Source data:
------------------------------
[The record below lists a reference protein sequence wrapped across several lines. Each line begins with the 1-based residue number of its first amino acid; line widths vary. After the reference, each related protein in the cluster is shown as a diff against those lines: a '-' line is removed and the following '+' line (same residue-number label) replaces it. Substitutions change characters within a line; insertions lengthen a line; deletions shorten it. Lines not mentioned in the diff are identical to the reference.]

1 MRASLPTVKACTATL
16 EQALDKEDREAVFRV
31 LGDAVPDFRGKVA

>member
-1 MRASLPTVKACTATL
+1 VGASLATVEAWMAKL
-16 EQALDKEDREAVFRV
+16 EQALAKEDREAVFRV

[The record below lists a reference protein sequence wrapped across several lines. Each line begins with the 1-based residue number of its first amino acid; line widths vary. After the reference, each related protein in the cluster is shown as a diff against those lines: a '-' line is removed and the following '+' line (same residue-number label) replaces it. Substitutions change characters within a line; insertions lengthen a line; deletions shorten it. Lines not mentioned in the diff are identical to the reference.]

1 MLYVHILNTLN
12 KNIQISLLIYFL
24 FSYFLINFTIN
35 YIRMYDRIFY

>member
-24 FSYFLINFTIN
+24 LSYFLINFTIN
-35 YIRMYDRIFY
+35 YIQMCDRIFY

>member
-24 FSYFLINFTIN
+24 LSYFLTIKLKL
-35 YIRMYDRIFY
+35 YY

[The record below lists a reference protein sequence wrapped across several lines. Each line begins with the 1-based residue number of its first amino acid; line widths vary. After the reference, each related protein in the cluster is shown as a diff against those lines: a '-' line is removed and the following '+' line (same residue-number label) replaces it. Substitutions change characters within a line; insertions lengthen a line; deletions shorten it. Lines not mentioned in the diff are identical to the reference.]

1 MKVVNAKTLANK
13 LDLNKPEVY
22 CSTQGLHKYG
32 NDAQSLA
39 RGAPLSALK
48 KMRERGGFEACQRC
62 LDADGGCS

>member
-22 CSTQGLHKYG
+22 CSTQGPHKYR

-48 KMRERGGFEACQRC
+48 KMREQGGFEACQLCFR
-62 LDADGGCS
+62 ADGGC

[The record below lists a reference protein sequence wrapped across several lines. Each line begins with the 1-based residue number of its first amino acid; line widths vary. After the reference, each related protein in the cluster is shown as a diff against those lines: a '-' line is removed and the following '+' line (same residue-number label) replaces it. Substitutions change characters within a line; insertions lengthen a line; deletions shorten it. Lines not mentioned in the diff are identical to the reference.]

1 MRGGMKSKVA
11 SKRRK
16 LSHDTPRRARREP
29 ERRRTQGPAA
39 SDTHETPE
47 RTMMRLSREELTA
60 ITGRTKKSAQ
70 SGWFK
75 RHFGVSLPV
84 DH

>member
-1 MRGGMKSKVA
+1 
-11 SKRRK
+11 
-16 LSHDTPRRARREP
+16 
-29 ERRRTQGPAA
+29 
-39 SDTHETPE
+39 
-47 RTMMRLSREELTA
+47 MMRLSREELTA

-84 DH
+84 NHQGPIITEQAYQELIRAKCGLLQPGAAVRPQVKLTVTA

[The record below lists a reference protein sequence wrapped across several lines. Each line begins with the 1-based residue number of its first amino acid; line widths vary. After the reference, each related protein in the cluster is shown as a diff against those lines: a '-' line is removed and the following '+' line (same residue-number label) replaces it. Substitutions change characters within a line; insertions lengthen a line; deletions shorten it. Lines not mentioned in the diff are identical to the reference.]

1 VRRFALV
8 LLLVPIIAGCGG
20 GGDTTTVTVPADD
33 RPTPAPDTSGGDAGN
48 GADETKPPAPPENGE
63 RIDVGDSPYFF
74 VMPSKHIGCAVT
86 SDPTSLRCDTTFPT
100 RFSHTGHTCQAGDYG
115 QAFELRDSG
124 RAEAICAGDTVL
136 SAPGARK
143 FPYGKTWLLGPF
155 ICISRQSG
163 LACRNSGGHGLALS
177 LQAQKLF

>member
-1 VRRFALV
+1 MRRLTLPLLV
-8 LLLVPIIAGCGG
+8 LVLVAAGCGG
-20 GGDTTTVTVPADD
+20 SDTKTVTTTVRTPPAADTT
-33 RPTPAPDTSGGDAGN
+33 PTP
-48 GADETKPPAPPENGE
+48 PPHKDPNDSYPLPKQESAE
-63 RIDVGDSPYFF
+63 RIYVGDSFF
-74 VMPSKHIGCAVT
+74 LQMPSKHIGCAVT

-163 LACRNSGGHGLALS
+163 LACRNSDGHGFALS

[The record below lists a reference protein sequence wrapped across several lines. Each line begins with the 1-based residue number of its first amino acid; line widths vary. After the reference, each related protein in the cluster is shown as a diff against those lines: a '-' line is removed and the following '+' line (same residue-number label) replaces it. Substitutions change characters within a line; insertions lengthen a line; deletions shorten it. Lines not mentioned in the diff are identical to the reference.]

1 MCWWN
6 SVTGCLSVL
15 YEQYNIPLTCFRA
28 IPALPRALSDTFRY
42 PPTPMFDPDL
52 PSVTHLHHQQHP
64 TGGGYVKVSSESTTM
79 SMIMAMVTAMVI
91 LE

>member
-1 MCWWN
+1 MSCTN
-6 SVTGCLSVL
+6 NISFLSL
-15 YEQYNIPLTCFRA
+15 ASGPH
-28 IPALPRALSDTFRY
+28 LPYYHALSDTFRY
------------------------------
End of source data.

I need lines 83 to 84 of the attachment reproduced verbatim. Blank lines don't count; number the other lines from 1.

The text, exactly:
>member
-1 VRRFALV